MONTHLY DISASTER REVIEW AND OUTLOOK
DECEMBER 2020 | DISASTER MONITORING & ANALYSIS
(DMA) UNIT, AHA CENTRE
GENERAL REVIEW OF DECEMBER 2020
December 2020 recorded a significant shift from the five-year average (2015-2019) for ASEAN disaster statistics. Higher numbers of disaster occurrences and affected population were recorded, but at the same time there were lower figures for displacement, casualties, and damage to houses. The number of disasters was six times higher than the five-year average, 3.5 times higher than December of the previous year, and almost two times higher than the previous month (November 2020). Flood events made-up the majority (73.5%) of recorded disaster occurrences, with most such events occurring in Indonesia. This weather was influenced by the Madden-Julian Oscillation, which propagated eastwards towards the Pacific Ocean, dissipating towards the end of the month due to the La Niña conditions. Wetter conditions for most of the ASEAN region were also largely due to La Niña, with this forecast to continue until January 2021.
A total of 26 significant earthquakes (M≥5.0) were reported in the region by local authorities during December 2020, with one earthquake resulting in minor damages in Central Java. Recent volcanic activities were reported for volcanoes for Mount Ili Lewotolo and Sinabung in Indonesia, resulting in closer monitoring together with Mount Merapi and Karangetang volcanoes. Recent volcanic activity was also reported for lower alert level mountains including Indonesia’s Ibu, Semeru, and Dukono, as well as Mayon, Taal, Bulusan, and Kanlaon in the Philippines, but there were limited impacts and damage as a result.
Northeast Monsoon conditions prevailed over the ASEAN region in December 2020. During this monsoon season, the northern ASEAN region typically experiences its traditional dry season, with the prevailing winds blowing mainly from the northeast or east. On the other hand, the southern ASEAN region experiences wet conditions during the initial months of the Northeast Monsoon, and experiences dry and occasionally windy conditions from end January/early February until March, with the prevailing winds blowing mainly from the northwest or north.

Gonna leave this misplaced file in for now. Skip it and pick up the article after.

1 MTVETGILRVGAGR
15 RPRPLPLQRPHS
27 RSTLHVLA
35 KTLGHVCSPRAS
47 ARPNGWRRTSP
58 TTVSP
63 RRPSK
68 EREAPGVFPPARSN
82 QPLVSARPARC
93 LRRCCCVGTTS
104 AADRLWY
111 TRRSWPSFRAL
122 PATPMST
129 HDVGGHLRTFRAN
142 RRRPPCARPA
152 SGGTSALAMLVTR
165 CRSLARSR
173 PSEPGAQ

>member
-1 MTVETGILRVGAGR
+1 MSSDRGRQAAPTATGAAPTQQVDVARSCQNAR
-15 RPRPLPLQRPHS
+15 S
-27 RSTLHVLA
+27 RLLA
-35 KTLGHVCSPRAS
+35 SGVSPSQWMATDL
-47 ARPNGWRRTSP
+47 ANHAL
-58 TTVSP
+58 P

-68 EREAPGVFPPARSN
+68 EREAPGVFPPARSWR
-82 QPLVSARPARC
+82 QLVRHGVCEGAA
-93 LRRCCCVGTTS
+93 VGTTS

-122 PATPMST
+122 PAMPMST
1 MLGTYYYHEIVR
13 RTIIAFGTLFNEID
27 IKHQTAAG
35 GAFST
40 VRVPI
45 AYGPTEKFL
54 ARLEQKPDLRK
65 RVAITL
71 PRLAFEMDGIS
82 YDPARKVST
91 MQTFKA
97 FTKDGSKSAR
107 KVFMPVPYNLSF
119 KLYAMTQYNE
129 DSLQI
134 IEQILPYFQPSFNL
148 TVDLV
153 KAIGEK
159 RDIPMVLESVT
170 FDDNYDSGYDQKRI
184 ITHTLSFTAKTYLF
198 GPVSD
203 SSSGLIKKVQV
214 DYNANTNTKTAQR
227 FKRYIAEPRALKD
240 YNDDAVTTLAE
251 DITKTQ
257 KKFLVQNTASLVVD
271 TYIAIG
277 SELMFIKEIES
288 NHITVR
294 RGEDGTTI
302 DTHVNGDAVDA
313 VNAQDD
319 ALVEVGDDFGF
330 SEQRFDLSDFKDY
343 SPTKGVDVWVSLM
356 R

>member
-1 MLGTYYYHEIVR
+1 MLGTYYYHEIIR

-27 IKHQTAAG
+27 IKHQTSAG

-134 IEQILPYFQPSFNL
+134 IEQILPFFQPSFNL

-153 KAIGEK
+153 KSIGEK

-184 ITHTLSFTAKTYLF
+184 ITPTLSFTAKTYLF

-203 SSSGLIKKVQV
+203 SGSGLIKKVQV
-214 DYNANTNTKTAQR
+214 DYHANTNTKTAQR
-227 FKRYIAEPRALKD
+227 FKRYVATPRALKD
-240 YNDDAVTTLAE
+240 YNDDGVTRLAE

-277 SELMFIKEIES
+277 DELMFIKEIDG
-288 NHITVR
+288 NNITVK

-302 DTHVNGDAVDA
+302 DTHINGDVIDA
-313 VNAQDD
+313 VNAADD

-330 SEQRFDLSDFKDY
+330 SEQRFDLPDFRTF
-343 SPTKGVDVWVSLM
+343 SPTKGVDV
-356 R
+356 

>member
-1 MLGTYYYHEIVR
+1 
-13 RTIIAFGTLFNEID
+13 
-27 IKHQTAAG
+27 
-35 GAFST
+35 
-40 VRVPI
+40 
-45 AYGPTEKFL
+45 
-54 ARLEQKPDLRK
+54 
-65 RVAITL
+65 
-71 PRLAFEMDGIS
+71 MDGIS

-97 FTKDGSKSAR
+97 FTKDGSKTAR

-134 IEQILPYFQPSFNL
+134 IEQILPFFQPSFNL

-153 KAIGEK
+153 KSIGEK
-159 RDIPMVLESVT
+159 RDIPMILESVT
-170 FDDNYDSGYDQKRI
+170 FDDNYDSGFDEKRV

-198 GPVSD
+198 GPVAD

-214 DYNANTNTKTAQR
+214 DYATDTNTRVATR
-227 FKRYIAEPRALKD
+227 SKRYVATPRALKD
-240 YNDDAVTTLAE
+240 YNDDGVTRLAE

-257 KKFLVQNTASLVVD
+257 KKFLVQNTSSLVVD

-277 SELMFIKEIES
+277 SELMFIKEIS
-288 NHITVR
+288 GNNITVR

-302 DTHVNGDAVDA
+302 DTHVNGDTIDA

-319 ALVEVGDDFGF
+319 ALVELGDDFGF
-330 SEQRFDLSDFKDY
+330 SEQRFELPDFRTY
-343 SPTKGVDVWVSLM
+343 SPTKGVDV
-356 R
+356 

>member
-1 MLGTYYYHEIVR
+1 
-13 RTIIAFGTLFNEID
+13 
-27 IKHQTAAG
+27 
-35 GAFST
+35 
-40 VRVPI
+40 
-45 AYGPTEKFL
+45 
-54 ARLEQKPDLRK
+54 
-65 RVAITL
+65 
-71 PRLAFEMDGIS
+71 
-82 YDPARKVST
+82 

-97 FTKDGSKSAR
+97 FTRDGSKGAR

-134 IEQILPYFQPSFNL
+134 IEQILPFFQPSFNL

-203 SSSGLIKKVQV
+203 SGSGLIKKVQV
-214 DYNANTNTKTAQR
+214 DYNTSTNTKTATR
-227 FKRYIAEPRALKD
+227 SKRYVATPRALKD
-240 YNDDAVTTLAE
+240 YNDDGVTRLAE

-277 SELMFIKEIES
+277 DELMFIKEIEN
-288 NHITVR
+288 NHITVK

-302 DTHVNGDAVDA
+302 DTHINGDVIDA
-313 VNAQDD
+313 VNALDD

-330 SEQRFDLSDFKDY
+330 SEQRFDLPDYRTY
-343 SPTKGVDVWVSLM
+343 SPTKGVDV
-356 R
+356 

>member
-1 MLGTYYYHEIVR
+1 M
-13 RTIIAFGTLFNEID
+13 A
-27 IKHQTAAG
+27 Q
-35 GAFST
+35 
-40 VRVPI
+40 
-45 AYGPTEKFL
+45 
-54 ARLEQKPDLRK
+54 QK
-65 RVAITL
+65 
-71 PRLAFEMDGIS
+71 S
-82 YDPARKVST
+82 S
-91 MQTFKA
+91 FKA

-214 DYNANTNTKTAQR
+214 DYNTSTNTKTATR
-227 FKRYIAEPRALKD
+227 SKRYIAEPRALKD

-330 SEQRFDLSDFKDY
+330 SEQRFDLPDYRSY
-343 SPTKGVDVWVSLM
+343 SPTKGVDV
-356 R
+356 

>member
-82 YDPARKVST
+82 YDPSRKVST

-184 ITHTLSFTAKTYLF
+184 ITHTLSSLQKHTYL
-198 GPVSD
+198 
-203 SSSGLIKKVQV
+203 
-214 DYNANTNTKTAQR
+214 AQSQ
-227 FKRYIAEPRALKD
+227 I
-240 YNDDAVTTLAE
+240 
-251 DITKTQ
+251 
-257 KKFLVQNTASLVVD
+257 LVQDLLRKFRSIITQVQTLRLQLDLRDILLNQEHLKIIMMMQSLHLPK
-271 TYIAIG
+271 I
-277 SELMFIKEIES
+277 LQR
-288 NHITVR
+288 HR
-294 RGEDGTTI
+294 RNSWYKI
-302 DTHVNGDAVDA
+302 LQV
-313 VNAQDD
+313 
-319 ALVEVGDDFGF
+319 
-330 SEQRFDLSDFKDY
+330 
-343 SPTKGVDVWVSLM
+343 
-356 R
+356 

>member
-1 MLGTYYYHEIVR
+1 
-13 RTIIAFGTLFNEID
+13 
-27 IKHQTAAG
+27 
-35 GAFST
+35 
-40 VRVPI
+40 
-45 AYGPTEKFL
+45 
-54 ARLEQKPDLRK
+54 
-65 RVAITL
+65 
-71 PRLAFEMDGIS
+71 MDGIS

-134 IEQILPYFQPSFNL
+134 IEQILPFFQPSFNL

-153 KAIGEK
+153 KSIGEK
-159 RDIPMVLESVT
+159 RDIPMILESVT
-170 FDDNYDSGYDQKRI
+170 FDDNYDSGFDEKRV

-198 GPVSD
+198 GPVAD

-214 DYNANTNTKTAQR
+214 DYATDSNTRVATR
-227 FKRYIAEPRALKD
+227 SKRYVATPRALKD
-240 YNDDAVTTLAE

For the January to March 2021 period, models predict above-average rainfall over eastern parts of the Maritime Continent and southern Viet Nam. La Niña conditions are still present over the tropical Pacific Ocean, with climate models predicting La Niña conditions to last throughout the first quarter of 2021. La Niña conditions are typically associated with wetter-than-normal conditions over the Southeast Asia region, making hydro-meteo-climatological disasters and derivative disasters –such as rain-induced landslides – more likely.
Sources : ASEAN Disaster Information Network (ADINet), ASEAN Specialised Meteorological Centre (ASMC), ASEAN Disaster Monitoring and Response System (DMRS), Badan Nasional Penanggulangan Bencana (BNPB), Pusat Vulkanologi dan Mitigasi Bencana Geologi (PVMBG), Badan Meteorologi, Klimatologi dan Geofisika (BMKG), National Disaster Risk Reduction and Management Council (NDRRMC), Philippine Institute for Volcanology and Seismology (PHIVOLCS), National Disaster Management Agency – Malaysia (NADMA), Department of Disaster Prevention and Mitigation – Thailand (DDPM), Viet Nam Disaster Management Authority (VNDMA)
Written by : Keith Paolo Landicho, Lawrence Anthony Dimailig
Disclaimer from ASMC: The qualitative outlook is assessed for the region in general and based on the latest runs from models provided by the SEA RCC-Network LRF node. For specific updates on the national scale, the relevant ASEAN Member States’ National Meteorological and Hydrological Services should be consulted.